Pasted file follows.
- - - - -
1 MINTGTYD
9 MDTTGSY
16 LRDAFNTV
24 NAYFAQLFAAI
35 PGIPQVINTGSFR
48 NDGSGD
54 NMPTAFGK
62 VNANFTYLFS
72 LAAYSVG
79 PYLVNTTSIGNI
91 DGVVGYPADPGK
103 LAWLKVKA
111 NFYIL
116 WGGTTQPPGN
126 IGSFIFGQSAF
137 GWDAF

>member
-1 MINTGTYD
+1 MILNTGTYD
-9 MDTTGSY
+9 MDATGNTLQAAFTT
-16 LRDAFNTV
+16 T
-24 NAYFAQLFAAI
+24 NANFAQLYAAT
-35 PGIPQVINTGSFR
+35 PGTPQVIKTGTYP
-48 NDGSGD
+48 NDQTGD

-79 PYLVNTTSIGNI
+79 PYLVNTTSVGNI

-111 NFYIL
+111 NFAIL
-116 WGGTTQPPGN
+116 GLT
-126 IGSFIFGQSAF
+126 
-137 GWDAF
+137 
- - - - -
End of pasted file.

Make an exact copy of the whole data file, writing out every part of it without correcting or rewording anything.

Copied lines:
1 MINTGTYD
9 MDTTGSY
16 LRDAFNTV
24 NAYFAQLFAAI
35 PGIPQVINTGSFR
48 NDGSGD
54 NMPTAFGK
62 VNANFTYLFS
72 LAAYSVG
79 PYLVNTTSIGNI
91 DGVVGYPADPGK
103 LAWLKVKA
111 NFYIL
116 WGGTTQPPGN
126 IGSFIFGQSAF
137 GWDAF

>member
-1 MINTGTYD
+1 MILNTGTYD
-9 MDTTGSY
+9 MDATGNTLQAAFTT
-16 LRDAFNTV
+16 T
-24 NAYFAQLFAAI
+24 NANFAQLYAAT
-35 PGIPQVINTGSFR
+35 PGTPQVIKTGTYP
-48 NDGSGD
+48 NDQTGD

-79 PYLVNTTSIGNI
+79 PYLVNTTSVGNI

-111 NFYIL
+111 NFAIL
-116 WGGTTQPPGN
+116 GLT
-126 IGSFIFGQSAF
+126 
-137 GWDAF
+137 